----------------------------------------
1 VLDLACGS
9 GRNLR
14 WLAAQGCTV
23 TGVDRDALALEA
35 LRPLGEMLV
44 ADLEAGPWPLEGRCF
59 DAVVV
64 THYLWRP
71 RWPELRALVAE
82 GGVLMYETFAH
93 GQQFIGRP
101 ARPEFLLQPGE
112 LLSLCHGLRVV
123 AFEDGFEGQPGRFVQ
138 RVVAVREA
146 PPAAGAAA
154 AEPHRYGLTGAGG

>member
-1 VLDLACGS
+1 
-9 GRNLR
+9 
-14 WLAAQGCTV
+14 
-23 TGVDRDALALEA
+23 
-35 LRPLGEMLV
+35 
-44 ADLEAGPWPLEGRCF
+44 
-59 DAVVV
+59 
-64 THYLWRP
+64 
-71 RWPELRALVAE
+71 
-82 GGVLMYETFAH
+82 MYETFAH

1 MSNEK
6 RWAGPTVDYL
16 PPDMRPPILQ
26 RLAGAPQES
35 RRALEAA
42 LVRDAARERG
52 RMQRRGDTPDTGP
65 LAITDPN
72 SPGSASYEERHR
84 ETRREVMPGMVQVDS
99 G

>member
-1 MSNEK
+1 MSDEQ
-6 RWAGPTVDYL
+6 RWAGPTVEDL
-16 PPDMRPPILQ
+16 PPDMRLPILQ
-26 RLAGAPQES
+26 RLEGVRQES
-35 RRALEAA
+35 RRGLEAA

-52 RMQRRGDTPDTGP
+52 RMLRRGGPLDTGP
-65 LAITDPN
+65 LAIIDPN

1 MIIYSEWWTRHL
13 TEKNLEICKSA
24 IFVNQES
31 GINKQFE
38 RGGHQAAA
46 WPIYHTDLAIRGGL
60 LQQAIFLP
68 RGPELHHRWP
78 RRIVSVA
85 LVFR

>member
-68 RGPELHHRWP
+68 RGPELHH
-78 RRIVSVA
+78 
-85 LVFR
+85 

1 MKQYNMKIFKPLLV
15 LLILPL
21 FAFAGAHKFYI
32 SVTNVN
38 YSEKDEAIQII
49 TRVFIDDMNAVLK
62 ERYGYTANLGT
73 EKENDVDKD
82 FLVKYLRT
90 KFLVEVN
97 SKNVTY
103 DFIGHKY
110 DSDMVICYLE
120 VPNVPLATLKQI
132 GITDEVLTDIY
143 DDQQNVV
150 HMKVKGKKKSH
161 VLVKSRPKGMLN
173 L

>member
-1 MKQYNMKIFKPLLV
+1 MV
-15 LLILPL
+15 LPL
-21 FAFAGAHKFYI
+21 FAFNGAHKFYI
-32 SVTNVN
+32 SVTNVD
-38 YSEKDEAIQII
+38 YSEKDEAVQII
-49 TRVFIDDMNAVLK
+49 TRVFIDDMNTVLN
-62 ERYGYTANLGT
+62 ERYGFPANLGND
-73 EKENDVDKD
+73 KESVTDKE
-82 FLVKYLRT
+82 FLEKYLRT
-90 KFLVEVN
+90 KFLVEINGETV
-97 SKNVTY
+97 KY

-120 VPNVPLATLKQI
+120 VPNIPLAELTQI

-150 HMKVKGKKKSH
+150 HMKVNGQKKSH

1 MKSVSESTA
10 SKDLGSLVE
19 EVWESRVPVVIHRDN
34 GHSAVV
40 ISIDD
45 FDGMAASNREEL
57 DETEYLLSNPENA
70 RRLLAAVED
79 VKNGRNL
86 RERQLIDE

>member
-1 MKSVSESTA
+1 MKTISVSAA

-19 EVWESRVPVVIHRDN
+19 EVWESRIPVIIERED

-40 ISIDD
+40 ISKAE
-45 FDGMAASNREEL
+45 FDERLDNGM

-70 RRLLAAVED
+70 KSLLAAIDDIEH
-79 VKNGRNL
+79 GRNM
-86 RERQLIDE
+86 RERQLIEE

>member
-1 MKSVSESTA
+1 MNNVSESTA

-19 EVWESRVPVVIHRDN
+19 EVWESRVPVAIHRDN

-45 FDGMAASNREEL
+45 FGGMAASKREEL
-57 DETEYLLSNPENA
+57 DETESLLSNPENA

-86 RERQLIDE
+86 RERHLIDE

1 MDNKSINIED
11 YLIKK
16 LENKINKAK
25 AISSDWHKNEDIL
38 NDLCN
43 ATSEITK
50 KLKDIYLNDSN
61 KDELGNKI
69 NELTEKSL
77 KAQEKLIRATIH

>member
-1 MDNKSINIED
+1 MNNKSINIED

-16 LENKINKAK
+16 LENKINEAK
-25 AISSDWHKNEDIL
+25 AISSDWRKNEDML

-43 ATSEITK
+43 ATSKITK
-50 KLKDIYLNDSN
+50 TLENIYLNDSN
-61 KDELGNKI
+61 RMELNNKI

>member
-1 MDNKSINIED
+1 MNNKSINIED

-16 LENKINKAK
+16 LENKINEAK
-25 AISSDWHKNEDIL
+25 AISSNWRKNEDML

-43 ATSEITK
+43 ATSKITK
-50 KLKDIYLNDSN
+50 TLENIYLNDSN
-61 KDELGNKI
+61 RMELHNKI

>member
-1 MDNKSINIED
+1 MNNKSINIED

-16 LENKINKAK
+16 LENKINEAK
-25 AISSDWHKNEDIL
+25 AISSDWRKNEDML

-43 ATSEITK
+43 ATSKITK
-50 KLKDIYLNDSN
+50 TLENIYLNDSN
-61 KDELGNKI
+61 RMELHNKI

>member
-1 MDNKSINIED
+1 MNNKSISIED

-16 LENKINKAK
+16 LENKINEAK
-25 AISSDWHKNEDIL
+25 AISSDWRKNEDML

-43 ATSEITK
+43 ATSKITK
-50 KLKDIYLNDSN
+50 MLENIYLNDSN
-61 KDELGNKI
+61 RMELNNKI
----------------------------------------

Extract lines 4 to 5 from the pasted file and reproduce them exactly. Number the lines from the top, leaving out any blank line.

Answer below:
23 TGVDRDALALEA
35 LRPLGEMLV